Q: How are hyperbolas different from parabolas?

Write your answer...

Submit

Still have questions?

Related questions

--actually they are used in real life. parabolas are seen in "parabolic microphones" or satellites. and there are others for both ellipses and hyperbolas.

ellipses, parabolas, or hyperbolas. :)

The types of conic sections are circles, parabolas, hyperbolas, and ellipses.

Conic Sections are figures that can be formed by slicing a three dimensional right circular cone with a plane. There are different ways to do this, and each way yields a different figure. These figures can be represented on the graph as well as algebraically. The four conic sections are circles, ellipses, parabolas, and hyperbolas.

Circles, parabolas, ellipses,and hyperbolas are called conic sections because you can get those shapes by placing two cones - one on top of the other - with only the tip touching, and then you cut those cones by a plane. When you move that plane around you get different shapes. If you want to see an illustration of these properties, click on the link below on the related links section.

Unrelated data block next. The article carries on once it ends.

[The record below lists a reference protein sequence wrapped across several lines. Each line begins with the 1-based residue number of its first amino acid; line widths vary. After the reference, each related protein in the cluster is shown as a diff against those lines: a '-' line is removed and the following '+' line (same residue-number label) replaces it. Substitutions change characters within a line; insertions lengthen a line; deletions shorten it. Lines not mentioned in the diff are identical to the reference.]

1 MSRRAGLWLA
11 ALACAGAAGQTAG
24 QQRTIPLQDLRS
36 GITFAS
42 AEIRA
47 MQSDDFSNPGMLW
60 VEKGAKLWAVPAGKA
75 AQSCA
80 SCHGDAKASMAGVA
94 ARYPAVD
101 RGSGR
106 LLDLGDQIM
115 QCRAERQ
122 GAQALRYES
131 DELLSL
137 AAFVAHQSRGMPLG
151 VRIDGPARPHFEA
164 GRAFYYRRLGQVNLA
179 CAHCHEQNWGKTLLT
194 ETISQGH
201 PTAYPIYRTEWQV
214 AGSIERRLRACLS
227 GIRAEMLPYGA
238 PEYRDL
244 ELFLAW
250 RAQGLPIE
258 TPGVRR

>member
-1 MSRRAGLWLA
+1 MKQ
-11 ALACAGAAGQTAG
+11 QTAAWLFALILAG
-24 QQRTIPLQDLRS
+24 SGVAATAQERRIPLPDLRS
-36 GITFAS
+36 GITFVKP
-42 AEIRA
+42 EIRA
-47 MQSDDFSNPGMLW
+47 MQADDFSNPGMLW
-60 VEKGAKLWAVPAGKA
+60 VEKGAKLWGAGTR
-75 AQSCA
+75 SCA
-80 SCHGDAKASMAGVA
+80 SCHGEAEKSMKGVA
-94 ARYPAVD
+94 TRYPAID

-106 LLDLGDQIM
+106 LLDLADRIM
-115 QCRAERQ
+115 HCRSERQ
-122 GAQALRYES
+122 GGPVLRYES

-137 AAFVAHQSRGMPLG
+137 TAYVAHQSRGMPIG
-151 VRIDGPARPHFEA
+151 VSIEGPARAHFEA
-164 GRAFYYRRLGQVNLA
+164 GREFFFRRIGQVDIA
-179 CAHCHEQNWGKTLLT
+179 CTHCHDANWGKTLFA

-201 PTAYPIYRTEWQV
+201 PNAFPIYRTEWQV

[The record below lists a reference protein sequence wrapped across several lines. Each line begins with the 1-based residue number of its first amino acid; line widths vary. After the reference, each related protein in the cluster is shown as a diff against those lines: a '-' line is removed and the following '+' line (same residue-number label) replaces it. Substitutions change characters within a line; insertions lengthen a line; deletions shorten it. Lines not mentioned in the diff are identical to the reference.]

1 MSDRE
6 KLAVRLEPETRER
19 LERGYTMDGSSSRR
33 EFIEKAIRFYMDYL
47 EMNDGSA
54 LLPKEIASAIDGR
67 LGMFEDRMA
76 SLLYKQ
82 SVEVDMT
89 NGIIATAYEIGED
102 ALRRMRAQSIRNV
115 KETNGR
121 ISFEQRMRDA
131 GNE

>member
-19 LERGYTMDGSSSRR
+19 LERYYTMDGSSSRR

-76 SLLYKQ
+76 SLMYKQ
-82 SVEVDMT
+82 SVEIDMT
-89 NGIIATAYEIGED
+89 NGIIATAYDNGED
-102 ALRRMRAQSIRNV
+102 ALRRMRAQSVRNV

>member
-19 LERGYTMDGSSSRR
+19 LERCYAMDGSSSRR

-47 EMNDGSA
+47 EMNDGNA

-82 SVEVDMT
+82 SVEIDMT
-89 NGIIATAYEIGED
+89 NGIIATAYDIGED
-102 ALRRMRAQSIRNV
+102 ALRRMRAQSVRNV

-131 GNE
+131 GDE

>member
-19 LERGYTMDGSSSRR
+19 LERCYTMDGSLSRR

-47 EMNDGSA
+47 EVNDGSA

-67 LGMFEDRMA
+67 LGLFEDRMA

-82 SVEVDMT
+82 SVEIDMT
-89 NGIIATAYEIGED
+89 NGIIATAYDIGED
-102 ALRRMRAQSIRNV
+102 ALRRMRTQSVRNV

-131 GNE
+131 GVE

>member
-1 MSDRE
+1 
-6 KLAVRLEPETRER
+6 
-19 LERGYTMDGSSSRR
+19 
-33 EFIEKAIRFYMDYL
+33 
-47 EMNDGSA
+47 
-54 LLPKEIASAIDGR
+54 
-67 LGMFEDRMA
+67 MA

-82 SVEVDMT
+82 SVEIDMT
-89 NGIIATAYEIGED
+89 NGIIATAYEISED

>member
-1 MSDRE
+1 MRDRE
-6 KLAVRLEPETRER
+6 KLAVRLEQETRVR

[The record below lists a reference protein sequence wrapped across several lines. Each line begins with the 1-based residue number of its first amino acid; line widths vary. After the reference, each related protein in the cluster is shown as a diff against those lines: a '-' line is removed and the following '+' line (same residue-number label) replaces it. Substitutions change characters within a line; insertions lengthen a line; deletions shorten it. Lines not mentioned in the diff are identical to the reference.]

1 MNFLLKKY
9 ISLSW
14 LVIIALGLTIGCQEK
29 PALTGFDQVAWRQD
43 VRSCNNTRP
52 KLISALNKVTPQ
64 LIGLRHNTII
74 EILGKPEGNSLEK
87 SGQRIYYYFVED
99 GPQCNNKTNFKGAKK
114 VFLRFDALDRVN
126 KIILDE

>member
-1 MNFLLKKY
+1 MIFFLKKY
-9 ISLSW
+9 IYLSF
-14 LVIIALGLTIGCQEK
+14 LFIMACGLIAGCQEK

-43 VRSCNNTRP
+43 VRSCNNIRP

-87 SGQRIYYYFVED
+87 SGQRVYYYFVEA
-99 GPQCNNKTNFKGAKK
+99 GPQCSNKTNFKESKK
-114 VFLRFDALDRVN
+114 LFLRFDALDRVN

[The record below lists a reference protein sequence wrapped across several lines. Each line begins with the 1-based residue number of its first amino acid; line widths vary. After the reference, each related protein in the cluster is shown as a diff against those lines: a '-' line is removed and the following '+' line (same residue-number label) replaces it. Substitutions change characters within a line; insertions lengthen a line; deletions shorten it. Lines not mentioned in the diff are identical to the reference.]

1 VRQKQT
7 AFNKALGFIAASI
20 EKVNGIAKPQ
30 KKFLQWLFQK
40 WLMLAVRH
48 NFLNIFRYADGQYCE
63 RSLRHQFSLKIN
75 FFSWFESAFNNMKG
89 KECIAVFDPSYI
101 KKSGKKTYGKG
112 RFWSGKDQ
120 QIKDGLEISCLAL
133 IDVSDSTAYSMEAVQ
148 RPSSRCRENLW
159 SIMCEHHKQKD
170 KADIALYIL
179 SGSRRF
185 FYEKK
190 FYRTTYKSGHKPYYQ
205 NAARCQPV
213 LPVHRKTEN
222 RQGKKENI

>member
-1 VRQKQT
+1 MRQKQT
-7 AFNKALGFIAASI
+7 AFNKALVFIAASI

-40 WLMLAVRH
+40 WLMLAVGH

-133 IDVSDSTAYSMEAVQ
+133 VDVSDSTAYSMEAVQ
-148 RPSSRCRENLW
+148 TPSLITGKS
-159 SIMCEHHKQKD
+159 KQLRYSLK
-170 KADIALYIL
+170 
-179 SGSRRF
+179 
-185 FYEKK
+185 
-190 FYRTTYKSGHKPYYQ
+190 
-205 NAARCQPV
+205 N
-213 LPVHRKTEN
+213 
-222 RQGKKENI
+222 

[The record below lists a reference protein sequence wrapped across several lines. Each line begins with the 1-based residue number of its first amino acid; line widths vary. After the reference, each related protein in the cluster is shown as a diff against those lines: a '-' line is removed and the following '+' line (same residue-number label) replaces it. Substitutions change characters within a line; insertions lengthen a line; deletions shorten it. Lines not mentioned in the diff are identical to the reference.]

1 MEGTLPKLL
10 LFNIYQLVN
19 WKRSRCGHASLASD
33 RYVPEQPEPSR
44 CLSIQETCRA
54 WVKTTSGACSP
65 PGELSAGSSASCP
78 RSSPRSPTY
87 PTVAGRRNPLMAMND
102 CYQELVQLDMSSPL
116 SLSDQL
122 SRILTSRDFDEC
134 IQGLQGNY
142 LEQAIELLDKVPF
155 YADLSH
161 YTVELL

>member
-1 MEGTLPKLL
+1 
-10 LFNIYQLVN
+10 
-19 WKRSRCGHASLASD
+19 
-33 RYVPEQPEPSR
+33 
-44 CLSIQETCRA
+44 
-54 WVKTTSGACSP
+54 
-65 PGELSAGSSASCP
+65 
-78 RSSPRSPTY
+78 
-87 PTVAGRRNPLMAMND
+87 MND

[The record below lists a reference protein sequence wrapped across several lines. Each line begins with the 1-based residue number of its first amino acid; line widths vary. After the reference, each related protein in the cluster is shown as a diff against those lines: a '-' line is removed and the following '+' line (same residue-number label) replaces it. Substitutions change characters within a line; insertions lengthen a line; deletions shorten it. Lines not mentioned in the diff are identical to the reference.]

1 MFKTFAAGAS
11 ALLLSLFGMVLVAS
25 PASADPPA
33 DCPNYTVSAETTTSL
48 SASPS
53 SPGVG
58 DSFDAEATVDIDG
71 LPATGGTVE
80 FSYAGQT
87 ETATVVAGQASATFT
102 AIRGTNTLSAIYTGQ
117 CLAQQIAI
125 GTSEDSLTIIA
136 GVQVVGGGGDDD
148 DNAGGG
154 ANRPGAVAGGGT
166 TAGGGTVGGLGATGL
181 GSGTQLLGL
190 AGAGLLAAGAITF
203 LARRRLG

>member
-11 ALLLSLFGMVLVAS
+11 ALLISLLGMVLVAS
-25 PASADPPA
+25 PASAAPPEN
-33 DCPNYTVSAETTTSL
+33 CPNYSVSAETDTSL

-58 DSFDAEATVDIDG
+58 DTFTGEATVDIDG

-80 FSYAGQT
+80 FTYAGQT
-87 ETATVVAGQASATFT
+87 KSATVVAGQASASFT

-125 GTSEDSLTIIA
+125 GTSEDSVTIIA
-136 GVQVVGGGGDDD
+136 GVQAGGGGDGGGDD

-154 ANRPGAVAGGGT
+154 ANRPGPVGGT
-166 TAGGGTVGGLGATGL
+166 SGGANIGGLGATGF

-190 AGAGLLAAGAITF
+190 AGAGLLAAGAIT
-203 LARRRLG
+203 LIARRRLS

Maybe you mean connics? Conics are shape of graphs. They get their name because they are all parts of a cone sliced in different directions. Some examples are lines, parabolas, hyperbolas, circles, ellipses, points...

some examples of a parabola are: bridges, McDonald's arches, skateboard ramps, satellite dish, smiles ... and some more

Circles, parabolas, ellipses, and hyperbolas are all conic sections. Out of these conic sections, the circle and ellipse are the ones which define a closed curve.

Linear graphs make straight lines. Non-linear graphs make thins like parabolas, hyperbolas, and ellipses.

Linear graphs make straight lines. Non-linear graphs make thins like parabolas, hyperbolas, and ellipses

Under the Sun's gravity a planet follows an elliptical orbit that conforms to Kepler's laws of planetary motion. This was discovered at the end of the 1600s by Isaac Newton.

The form is not specified in the question so it is hard to tell. But two parabolas with different vertices can certainly have the same axis of symmetry.